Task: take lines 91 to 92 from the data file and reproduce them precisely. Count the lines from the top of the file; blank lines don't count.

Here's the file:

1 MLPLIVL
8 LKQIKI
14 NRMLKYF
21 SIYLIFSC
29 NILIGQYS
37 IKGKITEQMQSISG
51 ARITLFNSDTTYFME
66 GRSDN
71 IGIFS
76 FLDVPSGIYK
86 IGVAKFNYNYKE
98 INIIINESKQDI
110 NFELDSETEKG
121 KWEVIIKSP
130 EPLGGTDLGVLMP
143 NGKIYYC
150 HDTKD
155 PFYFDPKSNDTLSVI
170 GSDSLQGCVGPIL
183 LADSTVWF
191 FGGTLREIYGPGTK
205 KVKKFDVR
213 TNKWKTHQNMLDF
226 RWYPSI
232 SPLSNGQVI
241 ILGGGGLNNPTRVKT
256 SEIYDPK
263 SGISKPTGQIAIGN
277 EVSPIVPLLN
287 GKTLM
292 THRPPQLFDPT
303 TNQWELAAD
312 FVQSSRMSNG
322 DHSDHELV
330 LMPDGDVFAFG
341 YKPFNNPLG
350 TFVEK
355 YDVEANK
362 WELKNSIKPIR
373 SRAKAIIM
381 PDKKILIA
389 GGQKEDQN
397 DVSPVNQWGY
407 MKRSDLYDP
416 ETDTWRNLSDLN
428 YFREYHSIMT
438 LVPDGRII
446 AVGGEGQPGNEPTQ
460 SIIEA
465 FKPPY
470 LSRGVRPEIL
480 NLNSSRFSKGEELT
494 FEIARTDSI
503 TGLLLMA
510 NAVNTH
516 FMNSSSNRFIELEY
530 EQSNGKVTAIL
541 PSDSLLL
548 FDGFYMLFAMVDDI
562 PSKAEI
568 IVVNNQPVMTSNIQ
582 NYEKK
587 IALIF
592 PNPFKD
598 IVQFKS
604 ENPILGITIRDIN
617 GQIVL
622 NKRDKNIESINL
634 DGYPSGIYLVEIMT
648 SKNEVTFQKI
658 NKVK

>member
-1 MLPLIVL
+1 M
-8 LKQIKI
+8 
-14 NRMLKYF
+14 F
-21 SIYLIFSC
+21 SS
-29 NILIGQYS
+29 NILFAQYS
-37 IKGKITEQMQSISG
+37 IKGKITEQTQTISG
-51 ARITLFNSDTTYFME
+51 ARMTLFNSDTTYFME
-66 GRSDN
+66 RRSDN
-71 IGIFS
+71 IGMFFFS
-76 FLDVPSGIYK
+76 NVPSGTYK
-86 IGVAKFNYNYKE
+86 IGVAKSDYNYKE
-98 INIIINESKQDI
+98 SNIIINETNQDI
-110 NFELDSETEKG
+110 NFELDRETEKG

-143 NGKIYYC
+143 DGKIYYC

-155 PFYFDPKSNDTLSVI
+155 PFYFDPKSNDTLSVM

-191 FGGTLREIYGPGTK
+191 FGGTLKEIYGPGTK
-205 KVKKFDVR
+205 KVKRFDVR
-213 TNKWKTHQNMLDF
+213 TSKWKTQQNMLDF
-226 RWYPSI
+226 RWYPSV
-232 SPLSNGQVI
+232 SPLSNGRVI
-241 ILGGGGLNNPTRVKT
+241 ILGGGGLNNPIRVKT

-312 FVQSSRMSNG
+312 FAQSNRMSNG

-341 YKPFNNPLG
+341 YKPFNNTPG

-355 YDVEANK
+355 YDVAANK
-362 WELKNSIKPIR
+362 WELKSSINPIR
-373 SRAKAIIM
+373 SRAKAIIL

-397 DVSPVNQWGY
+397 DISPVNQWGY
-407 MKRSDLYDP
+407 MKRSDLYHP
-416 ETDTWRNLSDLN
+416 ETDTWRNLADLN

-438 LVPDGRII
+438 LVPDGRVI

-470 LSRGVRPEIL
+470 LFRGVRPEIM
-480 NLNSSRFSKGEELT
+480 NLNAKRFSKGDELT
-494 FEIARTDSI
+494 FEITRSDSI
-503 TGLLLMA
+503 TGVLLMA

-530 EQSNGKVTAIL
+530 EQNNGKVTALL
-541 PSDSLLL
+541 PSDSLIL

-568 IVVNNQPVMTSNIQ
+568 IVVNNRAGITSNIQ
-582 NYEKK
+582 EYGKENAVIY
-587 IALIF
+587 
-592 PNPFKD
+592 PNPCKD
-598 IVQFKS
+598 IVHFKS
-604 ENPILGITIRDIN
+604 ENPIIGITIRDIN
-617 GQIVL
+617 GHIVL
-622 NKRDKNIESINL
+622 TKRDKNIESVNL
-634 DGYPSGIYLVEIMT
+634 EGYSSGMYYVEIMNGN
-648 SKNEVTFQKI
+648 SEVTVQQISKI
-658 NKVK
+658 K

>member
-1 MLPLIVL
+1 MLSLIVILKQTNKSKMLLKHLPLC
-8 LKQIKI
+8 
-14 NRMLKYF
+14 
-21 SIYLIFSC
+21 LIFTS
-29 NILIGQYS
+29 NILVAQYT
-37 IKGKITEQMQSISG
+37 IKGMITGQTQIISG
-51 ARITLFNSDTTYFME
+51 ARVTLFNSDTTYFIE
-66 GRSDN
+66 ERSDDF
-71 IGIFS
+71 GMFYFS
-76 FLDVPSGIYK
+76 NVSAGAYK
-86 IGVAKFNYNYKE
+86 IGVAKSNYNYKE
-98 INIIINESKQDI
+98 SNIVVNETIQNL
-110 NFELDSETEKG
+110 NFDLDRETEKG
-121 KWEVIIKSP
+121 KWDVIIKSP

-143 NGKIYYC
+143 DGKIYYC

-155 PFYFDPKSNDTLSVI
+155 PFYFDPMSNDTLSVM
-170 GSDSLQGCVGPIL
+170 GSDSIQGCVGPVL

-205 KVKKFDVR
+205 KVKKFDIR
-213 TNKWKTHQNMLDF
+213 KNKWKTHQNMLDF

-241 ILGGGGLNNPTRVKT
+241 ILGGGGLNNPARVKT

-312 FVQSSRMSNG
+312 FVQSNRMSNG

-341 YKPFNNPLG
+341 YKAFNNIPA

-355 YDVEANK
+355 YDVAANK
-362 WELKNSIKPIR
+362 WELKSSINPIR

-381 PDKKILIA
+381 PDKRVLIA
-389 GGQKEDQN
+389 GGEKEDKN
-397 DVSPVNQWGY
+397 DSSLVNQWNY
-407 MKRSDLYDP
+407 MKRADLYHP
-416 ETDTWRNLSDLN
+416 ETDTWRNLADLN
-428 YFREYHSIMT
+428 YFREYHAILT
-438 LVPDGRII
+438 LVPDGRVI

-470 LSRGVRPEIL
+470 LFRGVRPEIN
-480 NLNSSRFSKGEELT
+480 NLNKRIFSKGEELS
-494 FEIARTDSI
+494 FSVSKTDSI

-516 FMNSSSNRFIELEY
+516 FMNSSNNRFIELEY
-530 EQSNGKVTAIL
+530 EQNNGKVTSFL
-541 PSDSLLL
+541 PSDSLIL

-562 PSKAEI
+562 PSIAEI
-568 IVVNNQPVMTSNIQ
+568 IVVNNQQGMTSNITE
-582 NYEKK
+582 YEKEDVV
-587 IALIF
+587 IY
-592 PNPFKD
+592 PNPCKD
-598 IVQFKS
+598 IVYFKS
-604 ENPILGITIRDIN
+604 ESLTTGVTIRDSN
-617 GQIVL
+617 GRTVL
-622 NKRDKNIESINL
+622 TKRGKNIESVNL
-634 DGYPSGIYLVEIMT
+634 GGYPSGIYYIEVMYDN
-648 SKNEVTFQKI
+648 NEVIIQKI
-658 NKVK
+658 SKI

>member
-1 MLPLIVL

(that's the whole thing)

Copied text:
-76 FLDVPSGIYK
+76 NVPSGTYK